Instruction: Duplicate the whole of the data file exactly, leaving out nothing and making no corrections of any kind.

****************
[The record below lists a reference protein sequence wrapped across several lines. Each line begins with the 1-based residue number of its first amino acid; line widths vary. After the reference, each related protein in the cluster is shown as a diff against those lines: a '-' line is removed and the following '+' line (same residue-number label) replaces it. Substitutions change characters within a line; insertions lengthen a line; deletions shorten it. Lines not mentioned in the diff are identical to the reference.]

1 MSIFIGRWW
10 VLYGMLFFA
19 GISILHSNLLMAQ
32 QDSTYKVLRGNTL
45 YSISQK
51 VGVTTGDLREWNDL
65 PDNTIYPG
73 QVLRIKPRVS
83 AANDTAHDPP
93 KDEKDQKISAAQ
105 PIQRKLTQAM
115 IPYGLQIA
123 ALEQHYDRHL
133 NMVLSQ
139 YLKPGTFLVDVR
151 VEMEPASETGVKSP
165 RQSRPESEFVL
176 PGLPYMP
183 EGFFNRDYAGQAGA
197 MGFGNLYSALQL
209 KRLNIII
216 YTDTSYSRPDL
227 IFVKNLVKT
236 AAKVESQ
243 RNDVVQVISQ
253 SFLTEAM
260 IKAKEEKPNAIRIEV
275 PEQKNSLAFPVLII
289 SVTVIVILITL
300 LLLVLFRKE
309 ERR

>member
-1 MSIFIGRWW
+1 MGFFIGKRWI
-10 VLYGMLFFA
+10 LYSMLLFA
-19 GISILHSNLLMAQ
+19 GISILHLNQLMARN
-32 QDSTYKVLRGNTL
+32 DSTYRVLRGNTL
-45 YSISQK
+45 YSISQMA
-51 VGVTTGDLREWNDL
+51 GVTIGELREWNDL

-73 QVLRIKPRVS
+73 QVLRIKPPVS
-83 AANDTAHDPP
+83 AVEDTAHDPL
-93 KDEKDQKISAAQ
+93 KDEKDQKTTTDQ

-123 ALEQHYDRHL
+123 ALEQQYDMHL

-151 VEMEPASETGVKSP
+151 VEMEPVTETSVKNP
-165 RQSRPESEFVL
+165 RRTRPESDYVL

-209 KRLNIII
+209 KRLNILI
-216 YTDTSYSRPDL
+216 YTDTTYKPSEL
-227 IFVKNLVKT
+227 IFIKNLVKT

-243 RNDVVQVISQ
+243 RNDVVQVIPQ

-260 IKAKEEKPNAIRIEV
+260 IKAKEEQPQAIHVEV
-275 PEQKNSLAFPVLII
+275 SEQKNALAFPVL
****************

[The record below lists a reference protein sequence wrapped across several lines. Each line begins with the 1-based residue number of its first amino acid; line widths vary. After the reference, each related protein in the cluster is shown as a diff against those lines: a '-' line is removed and the following '+' line (same residue-number label) replaces it. Substitutions change characters within a line; insertions lengthen a line; deletions shorten it. Lines not mentioned in the diff are identical to the reference.]

1 MSIFIGRWW
10 VLYGMLFFA
19 GISILHSNLLMAQ
32 QDSTYKVLRGNTL
45 YSISQK
51 VGVTTGDLREWNDL
65 PDNTIYPG
73 QVLRIKPRVS
83 AANDTAHDPP
93 KDEKDQKISAAQ
105 PIQRKLTQAM
115 IPYGLQIA
123 ALEQHYDRHL
133 NMVLSQ
139 YLKPGTFLVDVR
151 VEMEPASETGVKSP
165 RQSRPESEFVL
176 PGLPYMP
183 EGFFNRDYAGQAGA
197 MGFGNLYSALQL
209 KRLNIII
216 YTDTSYSRPDL
227 IFVKNLVKT
236 AAKVESQ
243 RNDVVQVISQ
253 SFLTEAM
260 IKAKEEKPNAIRIEV
275 PEQKNSLAFPVLII
289 SVTVIVILITL
300 LLLVLFRKE
309 ERR

>member
-1 MSIFIGRWW
+1 MGFFIGKRWI
-10 VLYGMLFFA
+10 LYSMLLFA
-19 GISILHSNLLMAQ
+19 GISILHLNQLMARN
-32 QDSTYKVLRGNTL
+32 DSTYRVLRGNTL
-45 YSISQK
+45 YSISQMA
-51 VGVTTGDLREWNDL
+51 GVTIGELREWNDL

-73 QVLRIKPRVS
+73 QVLRIKPPVS
-83 AANDTAHDPP
+83 AVEDTAHDPL
-93 KDEKDQKISAAQ
+93 KDEKDQKTTTDQ

-123 ALEQHYDRHL
+123 ALEQQYDMHL

-151 VEMEPASETGVKSP
+151 VEMEPVTETSVKNP
-165 RQSRPESEFVL
+165 RRTRPESDYVL

-209 KRLNIII
+209 KRLNILI
-216 YTDTSYSRPDL
+216 YTDTTYKPSEL
-227 IFVKNLVKT
+227 IFIKNLVKT

-243 RNDVVQVISQ
+243 RNDVVQVIPQ

-260 IKAKEEKPNAIRIEV
+260 IKAKEEQPQAIHVEV
-275 PEQKNSLAFPVLII
+275 SEQKNALAFPVL